It was the year that Sarah Jessica Parker showed up in a literally flamboyant head piece, and the year that Kim Kardashian showed up in (almost) literally nothing, and never has so much ridden on the strategic placement and secure fastening of paillettes and lace appliques. It was the 2015 Met Gala, the one that raises money for that institution’s Costume Institute, and filmmaker Andrew Rossi takes us behind the scenes of how this annual extravaganza of fashion and pop culture comes about.
The theme of that year’s gala was “China: Through the Looking Glass.” the fashion exhibition conceived and executed by Andrew Bolton, the wunderkind Curator in Charge of the Costume Institute at The Metropolitan Museum of Art. A young man burbling with enthusiasm as he galumphs through the museum galleries and offices in his iconic high-water pants, and chunky shoes worn without socks, he masterminded the Savage Beauty retrospective of Alexander McQueen shortly after that designer’s suicide in 2010. It was a dazzling success, and he’s been trying to live it down, while also living up to it, ever since.
Produced by, among others, Conde-Nast, the parent organization to Vogue, whose editor-in-chief, Anna Wintour, also figures prominently in the film, is a documentary that, ahem, skirts provocative social and political issues while making a strong case for fashion as high art rather than mere frippery. Certainly the McQueen gowns evoke the sort of visceral reaction that good art should. The statement made by the model walking the fashion runway ensconced in one of his metallic gowns, whose cowl covers her head in a such a shrink-wrap fashion that seems to be suffocating her, can be interpreted on many levels. Indeed, it demands to be.
Wintour, a Museum Trustee and Costume Institute Benefit Co-Chair, is everything we expect her to be. Impeccably dressed, precisely bobbed hair echoing the severity of Wintour’s personality, she is demanding, decisive, and not prone to suffer fools at all. The point is made that if she were a man with these qualities, the perception of those qualities would be different. A point made before in another documentary, THE SEPTEMBER ISSUE, where we were also invited into her professional meetings and the more semi-private aspects of her life. Here we see her rearranging the seating charts according to social, political, and cultural considerations, some understood only by Wintour herself, and on the day physically moving tables a few inches to better serve her aesthetic vision. She chooses the linens, decides on the decorations, and she travels to Beijing along with Bolton to promote the exhibition to journalists who have reservations about the stereotypes that might be reinforced by the air of exoticism that permeates the show. One of the film’s wittiest moments concerns the stereotype of the Dragon Lady, a concept explained with a vintage film clip describing a Dragon Lady as someone who will devour you. Cut to a close-up of Wintour.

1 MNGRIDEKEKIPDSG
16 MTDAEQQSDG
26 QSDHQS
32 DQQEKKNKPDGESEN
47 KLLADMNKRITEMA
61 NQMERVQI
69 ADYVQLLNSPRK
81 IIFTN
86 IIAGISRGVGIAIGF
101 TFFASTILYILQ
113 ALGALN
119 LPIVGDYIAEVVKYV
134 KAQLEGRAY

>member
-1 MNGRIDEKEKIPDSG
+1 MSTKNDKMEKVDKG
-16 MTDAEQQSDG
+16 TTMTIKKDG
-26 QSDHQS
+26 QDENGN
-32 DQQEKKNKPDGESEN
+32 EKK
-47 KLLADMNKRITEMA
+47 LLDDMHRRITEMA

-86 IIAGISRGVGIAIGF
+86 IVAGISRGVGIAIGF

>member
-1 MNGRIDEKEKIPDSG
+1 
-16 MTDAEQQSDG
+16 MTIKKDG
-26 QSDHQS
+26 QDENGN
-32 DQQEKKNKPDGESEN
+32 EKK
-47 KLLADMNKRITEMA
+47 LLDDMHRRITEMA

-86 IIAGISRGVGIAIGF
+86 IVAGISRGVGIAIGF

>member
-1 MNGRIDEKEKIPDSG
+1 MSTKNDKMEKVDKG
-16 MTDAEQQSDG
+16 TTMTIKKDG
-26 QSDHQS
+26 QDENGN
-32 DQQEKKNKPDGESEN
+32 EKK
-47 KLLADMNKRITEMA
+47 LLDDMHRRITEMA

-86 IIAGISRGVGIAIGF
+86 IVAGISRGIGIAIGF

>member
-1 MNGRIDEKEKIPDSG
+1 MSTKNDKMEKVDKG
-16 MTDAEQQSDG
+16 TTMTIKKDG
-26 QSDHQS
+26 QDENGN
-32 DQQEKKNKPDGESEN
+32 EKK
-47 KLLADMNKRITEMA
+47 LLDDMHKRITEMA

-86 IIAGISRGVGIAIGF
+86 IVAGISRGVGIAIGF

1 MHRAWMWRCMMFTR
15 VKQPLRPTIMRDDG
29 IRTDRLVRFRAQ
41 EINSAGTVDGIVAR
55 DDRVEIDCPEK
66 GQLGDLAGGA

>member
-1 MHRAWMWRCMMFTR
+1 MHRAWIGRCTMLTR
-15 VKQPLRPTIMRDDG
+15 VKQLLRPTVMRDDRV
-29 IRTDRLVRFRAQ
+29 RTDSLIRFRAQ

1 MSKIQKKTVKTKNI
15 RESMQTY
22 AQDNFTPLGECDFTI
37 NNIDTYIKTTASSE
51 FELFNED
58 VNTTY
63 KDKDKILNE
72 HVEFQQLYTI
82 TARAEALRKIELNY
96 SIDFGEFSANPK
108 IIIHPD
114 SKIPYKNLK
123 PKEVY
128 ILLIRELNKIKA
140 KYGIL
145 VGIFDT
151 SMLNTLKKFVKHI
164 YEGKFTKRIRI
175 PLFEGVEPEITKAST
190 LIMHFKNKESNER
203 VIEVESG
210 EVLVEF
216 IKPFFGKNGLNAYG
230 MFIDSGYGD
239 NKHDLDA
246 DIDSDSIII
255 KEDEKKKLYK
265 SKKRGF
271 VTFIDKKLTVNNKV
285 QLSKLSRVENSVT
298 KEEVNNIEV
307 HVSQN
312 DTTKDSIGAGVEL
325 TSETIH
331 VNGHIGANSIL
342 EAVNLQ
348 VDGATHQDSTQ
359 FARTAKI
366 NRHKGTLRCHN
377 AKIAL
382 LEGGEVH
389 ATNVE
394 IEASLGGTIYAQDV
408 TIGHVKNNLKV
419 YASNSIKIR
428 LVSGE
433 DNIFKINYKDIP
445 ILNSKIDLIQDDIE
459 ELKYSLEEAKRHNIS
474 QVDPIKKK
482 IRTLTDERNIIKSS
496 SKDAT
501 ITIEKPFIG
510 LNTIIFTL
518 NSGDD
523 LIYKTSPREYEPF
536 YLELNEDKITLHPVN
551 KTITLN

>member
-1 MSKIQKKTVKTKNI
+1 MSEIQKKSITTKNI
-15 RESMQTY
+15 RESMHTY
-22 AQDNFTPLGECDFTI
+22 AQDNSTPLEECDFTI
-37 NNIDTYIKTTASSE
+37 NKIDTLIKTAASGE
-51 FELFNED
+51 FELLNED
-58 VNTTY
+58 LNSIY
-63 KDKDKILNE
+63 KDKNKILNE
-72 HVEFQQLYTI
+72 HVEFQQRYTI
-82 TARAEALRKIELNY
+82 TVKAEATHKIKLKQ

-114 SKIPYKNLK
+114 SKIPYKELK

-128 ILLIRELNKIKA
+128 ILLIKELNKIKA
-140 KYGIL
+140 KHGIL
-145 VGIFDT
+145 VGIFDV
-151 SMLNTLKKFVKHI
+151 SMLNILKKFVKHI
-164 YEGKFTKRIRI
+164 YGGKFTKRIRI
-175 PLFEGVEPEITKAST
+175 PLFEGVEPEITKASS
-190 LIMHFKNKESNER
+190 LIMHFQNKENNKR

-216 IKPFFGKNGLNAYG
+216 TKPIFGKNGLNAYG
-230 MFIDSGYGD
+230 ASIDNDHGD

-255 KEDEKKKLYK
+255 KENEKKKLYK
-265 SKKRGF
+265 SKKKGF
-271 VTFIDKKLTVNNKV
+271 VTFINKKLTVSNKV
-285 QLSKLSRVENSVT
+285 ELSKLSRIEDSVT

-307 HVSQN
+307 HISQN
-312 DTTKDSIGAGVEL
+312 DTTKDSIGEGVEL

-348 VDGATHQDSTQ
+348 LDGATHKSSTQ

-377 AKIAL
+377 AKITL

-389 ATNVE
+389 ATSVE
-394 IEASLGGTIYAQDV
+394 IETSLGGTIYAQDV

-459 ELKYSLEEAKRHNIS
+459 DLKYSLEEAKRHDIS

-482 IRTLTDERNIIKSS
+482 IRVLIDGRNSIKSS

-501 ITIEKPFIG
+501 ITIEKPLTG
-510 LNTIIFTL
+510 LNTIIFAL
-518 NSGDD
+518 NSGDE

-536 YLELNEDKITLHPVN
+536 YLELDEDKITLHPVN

Where THE SEPTEMBER ISSUE let us in on Wintour’s history, FIRST MONDAY IN SEPTEMBER gives us a whiff of Bolton’s British middle-class upbringing, from which we learn that this is the job for which he has been pining since childhood. Hence the burbling. And it’s that childlike delight that is informs the film as he rifles through the vintage St. Laurent collections in Paris, and becoming positively giddy over a witty design that incorporates blue-and-white teacups. For every cutting remark or carefully pouted lip from Wintour, there is Bolton waxing rapturous over a fabric choice, exuding an unrestrained joy at the prospect of this exhibition, even when time runs short and he is feeling pressure from within himself and the Board, chatting the finer points of display with the workmen creating translucent bamboo groves, and filmmaker Kar-Wai Wong. As a counterpoint for the exquisite gowns that make their entrance at the gala, and the sometime vapid comments from the people wearing them, it makes for a sly social commentary, wickedly delivered without formal comment. It’s perfect.
FIRST MONDAY IN MAY is an ode to excess and to art. Perhaps the two cannot be separated. It’s not as though we didn’t suspect the contained chaos of organizing both the gala and the exhibit, but discovering the specifics of the preparation, and seeing the cream of society gamely attempting to get down to Rihanna as she danced across their very pricey tables, is a treat that excites awe, envy and schadenfreude.